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Robert S. Mulliken

Robert S. MullikenAKA Robert Sanderson Mulliken

Born: 7-Jun-1896
Birthplace: Newburyport, MA
Died: 31-Oct-1986
Location of death: Arlington, VA
Cause of death: Heart Failure

Gender: Male
Religion: Agnostic
Race or Ethnicity: White
Sexual orientation: Straight
Occupation: Chemist, Physicist

Nationality: United States
Executive summary: Molecular orbital theory

Military service: US Army (Chemical Warfare Service, WWI)

American chemist and physicist Robert S. Mulliken used quantum mechanics to help explain the behavior of electron orbits as atoms merge to become molecules. His father taught organic chemistry at the Massachusetts Institute of Technology, and he studied under Robert A. Millikan at the University of Chicago. Friends and colleagues called him "Mr. Molecule", and for his research on chemical bonds and unraveling the electronic structure of molecules, he won the 1966 Nobel Prize for Chemistry.

Beginning in 1922 he pioneered isotope separation by evaporative centrifuging. In 1925 he proposed that there are two types of multiplicity in the band spectra of diatomic molecules. In 1927, with Friedrich Hund, he proposed the Hund-Mulliken method, which describes electrons through mathematical functions delocalized over an entire molecule and which has since been expanded as the molecular orbital theory. In 1934 he proposed the Mulliken scale, which calculates average ionization potential and electron affinity. During the First World War he worked under James B. Conant with the National Defense Research Committee and for the US Army's Chemical Warfare Service, designing and manufacturing toxic gasses. During the Second World War he conducted plutonium research at the University of Chicago, as part of the then-secret Manhattan Project to build atomic weapons.

As computers came onto the scientific scene in the 1940s, he was always enthusiastic about the ways such machines could help science speed its advance. By the 1950s he was using computers to help in his calculations and in 1970, at the age of 74, he spent the summer working at IBM's laboratory in San Jose, where he learned to write computer programs. In 1986, his last year of life, he was among 74 living Nobel laureates who filed a "friend of the court" brief urging the US Supreme Court to strike down a Louisiana law requiring schools to teach "creation science" alongside the actual science of evolution.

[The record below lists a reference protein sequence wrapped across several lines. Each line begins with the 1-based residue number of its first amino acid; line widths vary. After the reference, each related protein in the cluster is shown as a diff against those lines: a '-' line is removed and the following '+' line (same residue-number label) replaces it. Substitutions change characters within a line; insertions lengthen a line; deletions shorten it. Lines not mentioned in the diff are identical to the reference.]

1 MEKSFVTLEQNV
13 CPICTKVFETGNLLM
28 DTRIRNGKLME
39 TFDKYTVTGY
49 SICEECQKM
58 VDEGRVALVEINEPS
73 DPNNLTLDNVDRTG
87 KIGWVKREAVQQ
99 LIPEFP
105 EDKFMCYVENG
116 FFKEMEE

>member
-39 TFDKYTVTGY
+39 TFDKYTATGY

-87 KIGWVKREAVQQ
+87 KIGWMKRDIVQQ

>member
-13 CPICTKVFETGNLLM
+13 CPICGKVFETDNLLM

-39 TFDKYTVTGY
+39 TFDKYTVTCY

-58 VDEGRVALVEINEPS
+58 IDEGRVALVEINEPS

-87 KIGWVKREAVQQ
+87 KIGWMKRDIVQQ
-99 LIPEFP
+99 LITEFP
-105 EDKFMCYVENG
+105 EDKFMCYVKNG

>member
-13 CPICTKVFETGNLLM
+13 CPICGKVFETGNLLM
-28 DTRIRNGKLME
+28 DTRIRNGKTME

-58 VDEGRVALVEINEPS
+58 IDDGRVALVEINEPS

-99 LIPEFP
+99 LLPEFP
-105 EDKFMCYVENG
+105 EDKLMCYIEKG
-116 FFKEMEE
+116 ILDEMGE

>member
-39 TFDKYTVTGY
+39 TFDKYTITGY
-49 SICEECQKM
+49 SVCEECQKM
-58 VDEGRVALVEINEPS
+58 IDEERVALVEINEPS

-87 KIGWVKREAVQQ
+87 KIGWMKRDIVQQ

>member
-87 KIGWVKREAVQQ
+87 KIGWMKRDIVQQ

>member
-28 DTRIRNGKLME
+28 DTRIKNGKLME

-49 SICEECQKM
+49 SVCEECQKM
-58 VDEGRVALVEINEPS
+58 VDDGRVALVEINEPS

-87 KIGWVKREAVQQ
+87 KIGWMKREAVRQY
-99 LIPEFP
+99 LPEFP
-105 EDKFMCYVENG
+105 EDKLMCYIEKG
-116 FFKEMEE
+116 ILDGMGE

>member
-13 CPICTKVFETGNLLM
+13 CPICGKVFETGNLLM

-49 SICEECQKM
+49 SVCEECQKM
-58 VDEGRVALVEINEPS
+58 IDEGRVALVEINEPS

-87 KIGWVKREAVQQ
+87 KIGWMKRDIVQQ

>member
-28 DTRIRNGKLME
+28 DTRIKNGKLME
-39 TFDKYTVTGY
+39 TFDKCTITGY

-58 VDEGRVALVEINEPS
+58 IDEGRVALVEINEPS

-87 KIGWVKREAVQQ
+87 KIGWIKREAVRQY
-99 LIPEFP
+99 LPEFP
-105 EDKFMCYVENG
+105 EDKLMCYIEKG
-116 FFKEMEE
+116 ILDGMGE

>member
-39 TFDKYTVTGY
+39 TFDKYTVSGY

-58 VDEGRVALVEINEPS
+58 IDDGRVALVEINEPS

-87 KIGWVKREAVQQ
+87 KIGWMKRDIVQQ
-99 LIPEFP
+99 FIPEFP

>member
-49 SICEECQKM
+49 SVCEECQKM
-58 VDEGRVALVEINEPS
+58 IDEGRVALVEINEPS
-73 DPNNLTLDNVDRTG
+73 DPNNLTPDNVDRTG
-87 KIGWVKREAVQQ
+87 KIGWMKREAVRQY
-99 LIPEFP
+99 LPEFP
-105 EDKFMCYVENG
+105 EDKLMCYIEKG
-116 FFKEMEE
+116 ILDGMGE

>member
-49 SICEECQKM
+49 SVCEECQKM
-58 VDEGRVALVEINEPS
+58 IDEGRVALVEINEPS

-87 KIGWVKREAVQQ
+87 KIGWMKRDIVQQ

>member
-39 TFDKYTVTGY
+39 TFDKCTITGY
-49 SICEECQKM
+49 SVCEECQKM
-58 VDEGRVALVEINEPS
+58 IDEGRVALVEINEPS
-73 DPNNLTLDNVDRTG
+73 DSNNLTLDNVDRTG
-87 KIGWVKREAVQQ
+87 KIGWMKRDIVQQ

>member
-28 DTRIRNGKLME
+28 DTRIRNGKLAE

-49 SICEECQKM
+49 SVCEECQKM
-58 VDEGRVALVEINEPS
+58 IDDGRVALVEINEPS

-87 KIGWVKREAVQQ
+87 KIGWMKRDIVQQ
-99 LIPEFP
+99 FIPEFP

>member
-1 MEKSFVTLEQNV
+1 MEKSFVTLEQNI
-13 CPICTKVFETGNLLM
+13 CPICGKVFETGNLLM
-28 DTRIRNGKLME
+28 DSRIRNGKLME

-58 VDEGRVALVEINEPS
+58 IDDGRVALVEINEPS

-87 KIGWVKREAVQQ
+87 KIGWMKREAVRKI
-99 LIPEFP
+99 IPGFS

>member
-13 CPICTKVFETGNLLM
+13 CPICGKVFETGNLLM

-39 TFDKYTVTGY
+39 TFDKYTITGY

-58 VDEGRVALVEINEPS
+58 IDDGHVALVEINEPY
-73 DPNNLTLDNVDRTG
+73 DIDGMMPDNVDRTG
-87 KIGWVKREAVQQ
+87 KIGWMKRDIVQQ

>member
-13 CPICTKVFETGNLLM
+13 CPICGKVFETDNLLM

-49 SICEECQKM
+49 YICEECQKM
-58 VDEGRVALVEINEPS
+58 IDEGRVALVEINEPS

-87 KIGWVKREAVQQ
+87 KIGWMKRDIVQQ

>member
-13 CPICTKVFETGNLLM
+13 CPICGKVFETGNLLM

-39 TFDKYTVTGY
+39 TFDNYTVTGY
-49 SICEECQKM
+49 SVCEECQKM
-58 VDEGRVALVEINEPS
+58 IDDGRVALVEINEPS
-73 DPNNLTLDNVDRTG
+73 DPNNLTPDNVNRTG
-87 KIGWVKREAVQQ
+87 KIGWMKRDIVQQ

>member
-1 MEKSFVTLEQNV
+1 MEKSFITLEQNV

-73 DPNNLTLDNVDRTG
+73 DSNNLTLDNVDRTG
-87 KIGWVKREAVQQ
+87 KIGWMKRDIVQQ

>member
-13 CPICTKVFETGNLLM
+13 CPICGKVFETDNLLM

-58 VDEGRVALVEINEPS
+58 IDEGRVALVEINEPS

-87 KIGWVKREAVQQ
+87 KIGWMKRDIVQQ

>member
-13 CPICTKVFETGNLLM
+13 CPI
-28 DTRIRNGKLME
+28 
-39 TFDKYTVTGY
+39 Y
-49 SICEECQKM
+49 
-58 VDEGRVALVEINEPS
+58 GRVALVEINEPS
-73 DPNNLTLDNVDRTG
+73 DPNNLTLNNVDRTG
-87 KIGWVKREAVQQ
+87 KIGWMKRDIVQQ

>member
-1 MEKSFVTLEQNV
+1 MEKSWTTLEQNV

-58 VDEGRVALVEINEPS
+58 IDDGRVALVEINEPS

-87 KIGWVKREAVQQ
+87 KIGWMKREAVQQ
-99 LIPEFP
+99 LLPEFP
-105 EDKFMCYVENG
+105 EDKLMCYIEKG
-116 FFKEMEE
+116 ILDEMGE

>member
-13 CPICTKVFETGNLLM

Father: Samuel Parsons Mulliken (organic chemist, b. Dec-1864, d. 1934)
Mother: Katherine Wilmarth Mulliken (b. 1864)
Wife: Mary Helen von Noè (professor of geology, m. 24-Dec-1929, two daughters)
Daughter: Lucia Maria Mulliken Heard
Daughter: Valerie Noè Mulliken

    High School: Newburyport High School, Newburyport, MA (1913)
    University: BS Chemistry, Massachusetts Institute of Technology (1917)
    University: PhD Physical Chemistry, University of Chicago (1921)
    Teacher: Physics, New York University (1926-1928)
    Teacher: Physics, University of Chicago (1928-31)
    Professor: Physics, University of Chicago (1931-61)
    Fellow: Oxford University (1952-53)
    Professor: Burton Distinguished Service Professor, University of Chicago (1956-61)
    Professor: Physics and Chemistry, University of Chicago (1961-85)
    Professor: Chemical Physics, Florida State University (1964-81)

    National Research Council Fellowship, 1921-25
    Guggenheim Fellowship 1930
    Guggenheim Fellowship 1932-33
    Fulbright 1952-54
    Peter Debye Award in Physical Chemistry 1963
    ACS Willard Gibbs Medal 1965
    Nobel Prize for Chemistry 1966
    Priestley Medal 1983
    Manhattan Project University of Chicago, 1942-45
    New Jersey Zinc Company Research, 1919
    US Interior Department Bureau of Mines, Junior Chemical Engineer, 1917-18
    American Academy of Arts and Sciences
    American Association for the Advancement of Science
    American Chemical Society
    American Philosophical Society
    American Physical Society
    Cosmos Club
    French Chemical Society Foreign Member
    Indian Academy of Sciences Foreign Fellow
    International Academy of Quantum Molecular Science
    National Academy of Sciences 1936
    Royal Society Foreign Member
    Royal Society of Chemistry Foreign Member
    English Ancestry Paternal

Author of books:
Molecular Complexes: A Lecture and Reprint Volume (1969)
Selected Papers of Robert S. Mulliken (1975)
Diatomic Molecules: Results of ab Initio Calculations (1977)
Polyatomic Molecules: Results of ab Initio Calculations (1981)

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